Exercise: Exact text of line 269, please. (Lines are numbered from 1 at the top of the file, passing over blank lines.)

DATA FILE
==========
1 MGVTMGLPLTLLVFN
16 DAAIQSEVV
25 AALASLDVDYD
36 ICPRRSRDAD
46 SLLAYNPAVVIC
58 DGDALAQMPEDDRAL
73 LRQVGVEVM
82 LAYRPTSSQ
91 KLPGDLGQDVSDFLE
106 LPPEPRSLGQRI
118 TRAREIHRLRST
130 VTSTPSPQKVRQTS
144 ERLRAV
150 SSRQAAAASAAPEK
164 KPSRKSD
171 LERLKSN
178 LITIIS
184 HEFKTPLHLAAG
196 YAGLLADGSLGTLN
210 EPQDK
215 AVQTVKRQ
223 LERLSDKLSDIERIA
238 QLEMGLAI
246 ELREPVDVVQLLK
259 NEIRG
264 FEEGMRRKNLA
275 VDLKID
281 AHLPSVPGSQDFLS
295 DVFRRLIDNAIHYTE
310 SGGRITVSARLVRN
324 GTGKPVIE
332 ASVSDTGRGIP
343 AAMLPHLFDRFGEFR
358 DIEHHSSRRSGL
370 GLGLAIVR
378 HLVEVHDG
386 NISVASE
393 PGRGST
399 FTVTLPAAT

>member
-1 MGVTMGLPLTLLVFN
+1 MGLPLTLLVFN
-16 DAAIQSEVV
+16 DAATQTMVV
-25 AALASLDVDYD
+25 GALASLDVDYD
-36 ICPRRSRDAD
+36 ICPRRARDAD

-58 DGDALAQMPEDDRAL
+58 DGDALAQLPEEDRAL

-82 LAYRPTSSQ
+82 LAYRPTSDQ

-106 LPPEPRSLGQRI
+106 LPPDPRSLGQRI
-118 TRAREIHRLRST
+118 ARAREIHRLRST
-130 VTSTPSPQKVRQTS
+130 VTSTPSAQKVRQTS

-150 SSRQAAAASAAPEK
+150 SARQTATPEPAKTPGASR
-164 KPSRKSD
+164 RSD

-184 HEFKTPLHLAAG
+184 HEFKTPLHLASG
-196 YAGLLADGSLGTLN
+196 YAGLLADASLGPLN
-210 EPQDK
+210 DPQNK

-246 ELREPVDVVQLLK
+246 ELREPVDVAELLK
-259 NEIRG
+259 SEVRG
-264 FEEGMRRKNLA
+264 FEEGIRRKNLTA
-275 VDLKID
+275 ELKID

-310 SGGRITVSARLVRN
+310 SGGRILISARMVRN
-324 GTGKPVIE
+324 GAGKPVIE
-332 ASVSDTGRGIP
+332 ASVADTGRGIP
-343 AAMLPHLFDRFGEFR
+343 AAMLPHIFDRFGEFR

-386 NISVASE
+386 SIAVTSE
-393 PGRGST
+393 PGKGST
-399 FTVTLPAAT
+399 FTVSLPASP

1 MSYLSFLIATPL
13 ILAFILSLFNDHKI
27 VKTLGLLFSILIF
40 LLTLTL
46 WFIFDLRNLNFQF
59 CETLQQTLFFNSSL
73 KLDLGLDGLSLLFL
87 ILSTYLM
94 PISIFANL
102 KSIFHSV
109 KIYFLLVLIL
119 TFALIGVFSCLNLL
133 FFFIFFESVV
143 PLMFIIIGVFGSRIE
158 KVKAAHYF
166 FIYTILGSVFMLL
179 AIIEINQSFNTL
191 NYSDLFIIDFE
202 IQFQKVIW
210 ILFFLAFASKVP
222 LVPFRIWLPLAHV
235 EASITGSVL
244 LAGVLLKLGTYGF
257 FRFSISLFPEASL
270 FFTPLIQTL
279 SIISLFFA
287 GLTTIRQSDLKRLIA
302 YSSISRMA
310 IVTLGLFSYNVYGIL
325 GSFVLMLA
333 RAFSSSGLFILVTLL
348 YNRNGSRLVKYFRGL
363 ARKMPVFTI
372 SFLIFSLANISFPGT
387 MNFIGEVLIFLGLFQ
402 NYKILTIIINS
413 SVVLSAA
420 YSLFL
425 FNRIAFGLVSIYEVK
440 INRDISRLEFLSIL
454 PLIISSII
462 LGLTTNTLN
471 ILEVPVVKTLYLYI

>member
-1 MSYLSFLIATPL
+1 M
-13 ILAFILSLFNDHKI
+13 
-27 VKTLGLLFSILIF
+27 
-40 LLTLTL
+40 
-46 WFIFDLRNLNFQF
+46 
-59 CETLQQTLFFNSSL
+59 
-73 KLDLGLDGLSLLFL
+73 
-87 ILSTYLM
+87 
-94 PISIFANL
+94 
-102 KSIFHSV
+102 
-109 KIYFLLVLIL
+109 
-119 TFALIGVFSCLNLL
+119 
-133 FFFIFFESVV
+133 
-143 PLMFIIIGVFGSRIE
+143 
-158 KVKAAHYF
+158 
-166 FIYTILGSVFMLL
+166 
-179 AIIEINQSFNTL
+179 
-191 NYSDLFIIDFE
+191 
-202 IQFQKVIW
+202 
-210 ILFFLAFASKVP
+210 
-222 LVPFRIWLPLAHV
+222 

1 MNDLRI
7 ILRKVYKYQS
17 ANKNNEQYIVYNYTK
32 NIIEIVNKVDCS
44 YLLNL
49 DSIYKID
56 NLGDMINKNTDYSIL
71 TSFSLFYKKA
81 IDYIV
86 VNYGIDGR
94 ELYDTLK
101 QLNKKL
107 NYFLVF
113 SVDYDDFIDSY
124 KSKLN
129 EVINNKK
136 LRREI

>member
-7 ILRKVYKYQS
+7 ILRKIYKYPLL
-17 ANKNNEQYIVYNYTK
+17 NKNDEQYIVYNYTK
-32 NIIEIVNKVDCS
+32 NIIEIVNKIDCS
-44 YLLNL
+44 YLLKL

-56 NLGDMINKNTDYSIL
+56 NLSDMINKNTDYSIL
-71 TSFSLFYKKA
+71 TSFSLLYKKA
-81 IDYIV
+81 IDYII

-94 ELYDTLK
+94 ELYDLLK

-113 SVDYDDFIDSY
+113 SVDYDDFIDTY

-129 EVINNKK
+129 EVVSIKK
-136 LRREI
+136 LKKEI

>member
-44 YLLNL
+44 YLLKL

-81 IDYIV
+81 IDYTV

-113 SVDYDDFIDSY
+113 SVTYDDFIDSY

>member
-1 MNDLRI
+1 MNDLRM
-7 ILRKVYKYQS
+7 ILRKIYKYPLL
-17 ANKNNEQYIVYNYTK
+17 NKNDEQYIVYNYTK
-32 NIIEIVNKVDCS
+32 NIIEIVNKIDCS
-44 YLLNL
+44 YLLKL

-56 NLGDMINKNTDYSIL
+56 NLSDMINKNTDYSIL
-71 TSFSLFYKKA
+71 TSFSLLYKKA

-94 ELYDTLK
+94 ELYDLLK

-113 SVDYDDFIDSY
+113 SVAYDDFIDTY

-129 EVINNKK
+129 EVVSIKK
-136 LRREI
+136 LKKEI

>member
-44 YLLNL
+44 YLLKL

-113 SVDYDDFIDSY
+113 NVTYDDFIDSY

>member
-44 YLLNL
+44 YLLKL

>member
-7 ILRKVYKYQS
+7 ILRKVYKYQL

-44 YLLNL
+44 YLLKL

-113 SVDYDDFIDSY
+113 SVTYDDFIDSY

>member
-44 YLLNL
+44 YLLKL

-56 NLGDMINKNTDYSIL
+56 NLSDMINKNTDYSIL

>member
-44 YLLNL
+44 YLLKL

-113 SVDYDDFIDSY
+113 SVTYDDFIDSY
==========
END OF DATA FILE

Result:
+44 YLLKL